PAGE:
Toothache is something that can happen to anyone who has some sort of tooth infection. The headache normally occurs on the very side of the pained teeth. The pain might get so intense that sometimes, it becomes impossible for you to lie down. Even sleeping becomes impossible till the time you get some treatment. Let’s find out the co-relation between both aches.

Why Do We Experience Toothache with Headache?

Both aches can be interrelated, as it’s our trigeminal nerve that causes it all. The trigeminal nerve is the main sensory nerve in our brain that carries all the sensations to head, jaw, face and scalp. It is a sensitive nerve and if one branch of it gets affected by any issue, it may disrupt the functioning of other branches as well. That is why if you ever experience severe pain in your jaw or teeth (or any other facial muscles), you might experience headache with it.

Most Common Causes of Toothache and Headache


Tooth Abscess

Bacterial invasion in dental pulp is known as tooth abscess. This condition prevails when the bacteria enters into the roots of the teeth through some crack or cavity and causes inflammation. This pain accompanies other symptoms like headache, fever, vomiting and nausea. Lingual nerve identifies pain and discomfort and instantly sends a message to the brain and we experience pain or throbbing in our head (on sides or on the top of the head). Keeping in view the severity of the situation, you are advised to get some medical assistance from your dentist; taking over-the-counter pain killers is not the cure. To get rid of it, you would have to go through the procedure of root canal or an incision in the gum tissues. In addition to that, the dentist may recommend some antibiotics to fight the infection.


Temporomandibular Joint Dysfunction/Disorder (TMJ)

Dysfunction in temporomandibular joints (joint that connects lower jaw bone and temporal bones of the skull) can also cause toothache with headache. The movement of these joints depends on our face muscles. And any dysfunction in these muscles results in intense pain. And if our jaws get affected, it may cause headache. Some causes of TMJ disorder include—grinding of teeth abnormally, chewing of gums for longer times and chewing hard food. The headaches that are resulted from TMJ disorder can happen on single or both sides of head (that’s quite unlike to the headache resulting from some teeth infection that remain confined to the infected side, mostly). Instead of taking pills on your own, you are advised to get it checked from some professional dentist. The most common treatments for the pain are—intake of painkillers, use a mouth guard before going to bed or try warm or cold compress.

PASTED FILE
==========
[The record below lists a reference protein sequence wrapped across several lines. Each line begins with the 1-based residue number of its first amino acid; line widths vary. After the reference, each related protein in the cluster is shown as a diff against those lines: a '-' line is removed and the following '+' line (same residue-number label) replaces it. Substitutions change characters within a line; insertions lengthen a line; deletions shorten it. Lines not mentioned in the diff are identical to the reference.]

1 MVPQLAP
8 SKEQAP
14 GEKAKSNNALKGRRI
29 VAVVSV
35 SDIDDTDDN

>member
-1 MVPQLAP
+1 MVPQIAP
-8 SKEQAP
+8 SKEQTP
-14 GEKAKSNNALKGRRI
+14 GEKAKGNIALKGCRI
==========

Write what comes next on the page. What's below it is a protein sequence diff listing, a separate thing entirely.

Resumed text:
Those who don’t pay heed to their oral health or those who love to eat fatty foods and sugary drinks, are likely to suffer from the pain of cavities. When you have cavity, it eats up all the enamel of the tooth, leaving you exposed to hot and cold food. When the nerves detect this pain, they send the pain signals to other parts of the face and that results in toothache with headache. The headache resulted from cavities may come in different ways. It could be a solid pain as well as a pain in the form of waves (what you eat and drink one after another causes pain in waves). To cure it, taking ibuprofen is the least you can do. It might give you a timely relief but getting a proper treatment for cavities (filling the cavity to avoid further decay) is the ultimate solution.



Occlusion signifies the connection between upper and lower teeth at the time of chewing. Malocclusion (bad bite) is a condition that results in tension in our temple muscles (temple muscles deals with movement of jaws). When you have trouble in chewing, the muscles in our temple are disturbed and finally we end up with tension headache, migraine, shoulder and neck pain. Conditions that may result in troubled chewing involve—gum problem, infected teeth, receding gums and mispositioned jaws.


Wisdom Teeth

Growth of the wisdom teeth is yet another common cause of headaches. In some cases, it’s not an issue while in some, it takes months to grow completely. Sometimes, this gradual process of teeth’s growth may affect the other parts of the face, including head. Secondly, if your wisdom teeth get infected with puss, you are quite likely to experience wisdom teeth headache. Removing the wisdom teeth can help in getting rid of this issue permanently. Sometimes when not treated, the infection may spread to the other parts including brain (that may cause death).


Some other Causes

Many of us have no idea that an infection in other facial muscles can cause you toothache along with headache. Here are a couple of them.

  • Sinus Infection

Many times, when you are having symptoms of toothache, particularly in the upper jaw, it is because of sinus infection (pressure in nasal cavity). The pain of sinusitis may extend to the other parts including your forehead and you feel headache.

  • Ear Infection

If you have toothache with headache, you can’t rule out an ear infection. Ear infection often comes with toothache. The closeness between the two (ear and jaws) might confuse you about the nature of the pain. Getting assistance from some specialist might help. This pain may extend to the upper facial part, causing headache with toothache.

What to Do about the Pain

In any case, if you happen to have severe pain that is not relieving through any medicine, you better get immediate aid. If you leave your teeth infections uncured, these can spread to other parts of body (including bloodstream) or you can have large pus pockets inside your mouth.


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